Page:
Nesse entremeio, encontrei muita coisa recolhida e arquivada que o individuo que guarda sempre julga interessante. Entre elas, um recorte de uma noticia de um material que vi durante a Publishing Expo, que visitei ano passado pela JungleDrums. Na controversa condicao de “jornalista” o assunto me deixou com uma pulga atras da orelha, nem sei se pra bem ou pra mal.
Em especial para os amigos/colegas da area, que eventualmente ainda nao ouviram falar sobre isso, segue alguma informacao, apenas em ingles, sobre o incrivel papel eletronico e o caminho, mais do que nunca visivelmente claro, para uma revolucao das publicacoes.
Sorting out papers. And it is a lot of them. Indispensable activity of a change, huge one, which approaches and whose topic a lot will be written about. It, by the way, alters the very nature of this blog on its purpose; however, other ends will be set for the same mean.
Amongst this, I have found many stuff collected and filed that only the individual who keeps it judge interesting. One of these things was a clipping of a news about a material that a witnessed during the Publishing Expo, which I visited last year as a JungleDrums staff. At the controversial “journalist” position, the subject has triggered my curiosity but not sure if in a good or bad sense.
Especially to friends/colleagues of the field, who eventually have not heard about it yet, follows some information about the incredible e-paper and the clear track for a publishing revolution.
E-paper, instant magazine, downloads, social publishing. Web 2.0 and the end of the newspaper as we know it – welcome to the brave new world of publishing, or is this all just pie in the sky?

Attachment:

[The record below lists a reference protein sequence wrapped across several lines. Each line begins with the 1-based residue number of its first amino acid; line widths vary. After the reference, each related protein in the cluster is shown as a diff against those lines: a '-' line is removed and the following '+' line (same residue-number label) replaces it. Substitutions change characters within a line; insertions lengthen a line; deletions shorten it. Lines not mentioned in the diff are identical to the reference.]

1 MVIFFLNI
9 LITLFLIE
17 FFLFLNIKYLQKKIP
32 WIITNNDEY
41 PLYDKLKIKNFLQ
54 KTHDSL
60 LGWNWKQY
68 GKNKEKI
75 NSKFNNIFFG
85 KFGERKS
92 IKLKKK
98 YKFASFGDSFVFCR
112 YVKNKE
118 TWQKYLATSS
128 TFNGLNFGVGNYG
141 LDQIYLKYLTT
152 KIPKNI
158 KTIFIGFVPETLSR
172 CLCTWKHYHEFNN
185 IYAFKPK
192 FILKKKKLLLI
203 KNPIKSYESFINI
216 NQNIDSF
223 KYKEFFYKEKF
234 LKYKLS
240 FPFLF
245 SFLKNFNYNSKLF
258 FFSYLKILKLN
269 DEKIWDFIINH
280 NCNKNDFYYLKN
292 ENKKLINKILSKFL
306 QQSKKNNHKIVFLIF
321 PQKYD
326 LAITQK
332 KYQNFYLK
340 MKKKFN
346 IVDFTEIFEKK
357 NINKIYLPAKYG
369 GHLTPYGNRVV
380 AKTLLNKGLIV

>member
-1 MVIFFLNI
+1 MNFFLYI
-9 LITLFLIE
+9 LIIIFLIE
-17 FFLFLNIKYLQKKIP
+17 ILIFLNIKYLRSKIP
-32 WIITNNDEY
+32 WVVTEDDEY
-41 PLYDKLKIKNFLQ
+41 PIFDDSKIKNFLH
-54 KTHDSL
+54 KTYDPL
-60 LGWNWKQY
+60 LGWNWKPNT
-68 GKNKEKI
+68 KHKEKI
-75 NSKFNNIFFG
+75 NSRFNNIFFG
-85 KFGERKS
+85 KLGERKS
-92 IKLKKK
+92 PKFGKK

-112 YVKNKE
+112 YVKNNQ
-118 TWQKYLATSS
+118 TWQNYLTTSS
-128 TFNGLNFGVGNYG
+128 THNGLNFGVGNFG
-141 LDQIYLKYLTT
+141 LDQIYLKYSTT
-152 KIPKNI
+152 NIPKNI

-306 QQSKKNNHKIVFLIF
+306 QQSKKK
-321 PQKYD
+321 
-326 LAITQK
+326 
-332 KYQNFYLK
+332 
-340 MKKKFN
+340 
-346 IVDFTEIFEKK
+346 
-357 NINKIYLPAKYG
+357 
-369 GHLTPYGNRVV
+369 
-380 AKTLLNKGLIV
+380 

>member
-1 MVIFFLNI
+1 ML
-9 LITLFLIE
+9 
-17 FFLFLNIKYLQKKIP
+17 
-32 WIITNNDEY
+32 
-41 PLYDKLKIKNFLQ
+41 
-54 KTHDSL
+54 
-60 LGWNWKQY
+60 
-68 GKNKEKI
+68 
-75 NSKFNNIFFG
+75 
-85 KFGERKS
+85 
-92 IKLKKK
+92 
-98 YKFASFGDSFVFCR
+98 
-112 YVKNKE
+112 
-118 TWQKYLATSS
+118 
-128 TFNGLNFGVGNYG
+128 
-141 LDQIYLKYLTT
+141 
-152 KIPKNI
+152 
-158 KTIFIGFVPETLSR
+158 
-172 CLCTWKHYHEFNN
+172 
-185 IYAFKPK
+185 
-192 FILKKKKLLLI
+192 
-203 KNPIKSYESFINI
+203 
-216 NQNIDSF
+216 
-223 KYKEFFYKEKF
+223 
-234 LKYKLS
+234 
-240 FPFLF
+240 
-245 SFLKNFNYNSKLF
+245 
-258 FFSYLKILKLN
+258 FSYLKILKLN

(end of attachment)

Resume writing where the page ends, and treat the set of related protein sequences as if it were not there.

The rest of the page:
It won’t be long before buying a copy of your favourite newspaper (I would not say Diario Popular or whatsoever, but it is absolutely up to you) could become as niche activity as buying a vinyl LP. Instead of leisurely flicking through a magazine on the sofa with a cup of tea, you will read it on the web, download it to a piece of e-paper or simply publish it yourself.
According to David Renard, author of The Last Magazine, in the next 25 years only 10% of the European and American paper-based magazine industry will remain, kept alive by “connoisseurs, aficionados and ageing Luddites”. The rest of us will embrace the publishing revolution.
Such predictions are always suspicious, but despite the well know apocalyptic tone that is often heard from different sources when it comes about technological novelties, it is amazing to imagine the way things may be working so soon. Instead of nipping to the newsagent, you will download the day’s news from a vending machine and read it on a piece of e-paper. And when you finish, you’ll put the e-paper in your briefcase and update the content the next day.
E-paper is already available (be amazed!). Sony introduced its e-book device in 2006, but Japanese company Fujitsu will launch what it claims is the first colour e-paper this year. The manufactures say the e-paper “looks like colour newsprint, it is though, flexible, very thin and you could change the image on it every two seconds for a year using tripe A battery.” The technology is already being used in Japan (of course!) where members of a music club get flyers containing reviews.
For the members of this odd field, the follow is worthy to notice. “Journalists will (increasingly) become freelance, but they will get a share of the advertising revenue if their stuff is read and will make a lot of money if they are at the top of the rankings. Social publishing might mean that there’s a lot of rubbish written, but author ranking technology can judge which is the highest quality content, so the best rises to the top.
* Article adapted from The Guardian (12 February 2007)